Adding Subtotals to your data

Formula Friday #17

Formula Fridays are short reads, spotlighting a single formula that you can start using straight away.

I don’t know about you, but I often forget there are other ways to add totals and/or subtotals to my data because I’m so used to using one of the SUM Functions. But there is actually a Function that can take care of most if not all of your totaling needs.

The SUBTOTAL Function

Some of you might be familiar with it, others might not be as familiar.

It’s, in essence, a all in one subtotaling tool. Although it is called SUBTOTAL it actually does do a variety of calculations such as Average, Count and Min/Max. 

One thing you might not know, even if you have used the Function before. Is the difference between each of the function options it allows.

There are 11 different function options within SUBTOTAL. Those options are first numbered 1 – 11. As you can see from the above picture. And those who have used it before will know 9 is SUM. Those same 11 options are listed for a second time, in the same ordered, and numbered 101 – 111. 

The distinction between the two sets is whether or not the end result includes or excludes hidden values.

What do I mean by hidden values?

Hidden values in this instance means any row you have right-clicked on and selected hide.

The image above is for a column but it will have the same option is used on a row.

Once this row is hidden from view, depending on whether your SUBTOTAL formula uses the first set of function options or the second set the value will be different.

In the image above, the data set on the left uses the SUM function option which includes hidden values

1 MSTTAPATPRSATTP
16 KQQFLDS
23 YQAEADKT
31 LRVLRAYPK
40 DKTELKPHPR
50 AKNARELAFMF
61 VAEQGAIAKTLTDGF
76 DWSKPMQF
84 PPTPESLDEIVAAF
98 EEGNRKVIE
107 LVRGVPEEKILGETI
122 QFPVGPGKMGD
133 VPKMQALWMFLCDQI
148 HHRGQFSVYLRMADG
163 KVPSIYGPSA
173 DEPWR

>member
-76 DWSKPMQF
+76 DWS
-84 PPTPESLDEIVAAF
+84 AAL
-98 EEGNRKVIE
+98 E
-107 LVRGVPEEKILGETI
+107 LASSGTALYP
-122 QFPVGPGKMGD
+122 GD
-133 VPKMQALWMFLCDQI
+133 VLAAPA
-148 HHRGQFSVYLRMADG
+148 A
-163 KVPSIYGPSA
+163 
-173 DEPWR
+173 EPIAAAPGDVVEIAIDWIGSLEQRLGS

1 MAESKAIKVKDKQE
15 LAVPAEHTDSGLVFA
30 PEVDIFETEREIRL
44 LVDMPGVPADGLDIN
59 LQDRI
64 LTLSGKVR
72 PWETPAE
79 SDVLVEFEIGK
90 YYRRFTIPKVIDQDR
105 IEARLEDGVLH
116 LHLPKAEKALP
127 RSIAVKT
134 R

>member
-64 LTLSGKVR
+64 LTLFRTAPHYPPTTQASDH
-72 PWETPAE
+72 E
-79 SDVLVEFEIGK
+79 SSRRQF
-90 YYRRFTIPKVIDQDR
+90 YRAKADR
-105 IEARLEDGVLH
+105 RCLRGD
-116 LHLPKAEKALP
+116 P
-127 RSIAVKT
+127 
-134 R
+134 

=SUBTOTAL(9,E3:E19)

And the data set on the right uses the SUM function option which excludes hidden values

=SUBTOTAL(109,E3:E19)

If values are hidden by using filters. Those values will be excluded from the calculation regardless of which function option number you use.

Alternative ways to add a SUBTOTAL to your data

Converting your data into a Table is a great way to open up additional functionality to your data set.

And has the added benefit of being able to add in subtotals at the click of a button. By selecting the Total Row option in the Design Ribbon for Table Tools.

The default setting when adding a subtotal to your Table is SUM. This can be changed to one of the other calculations by selecting the relevant one from the drop down.

When adding a subtotal to your Table, it will work in the same way as the calculations coded 101 – 111 from the SUBTOTAL Function.

In other words, whenever a row is hidden, with or without using filters, the subtotal will display the value for only the visible cells.

Using the Subtotal tool in the data ribbon

Is another way to add subtotals to your data.

Using this tool will allow you to sort and group your data and add in subtotals based on a change in one of your sort options.

In this example they have been added in for each change in Month.

Unlike the subtotals used for tables, these subtotals will only exclude values that are hidden using filters.

Which means when you close a group. Although the values are hidden from view, they will still be included in the groups subtotal and the grand total.

Final thoughts

Adding subtotals to your data is simple once you know what you want the subtotal to do, and what data you want to be included in it. Luckily SUBTOTAL Functions ignore other SUBTOTAL Functions, so you won’t run the risk of double counting.

If you have a data set that would benefit from some subtotaling magic, but need some extra support, feel free to drop me a line.

Until next time,

Ax

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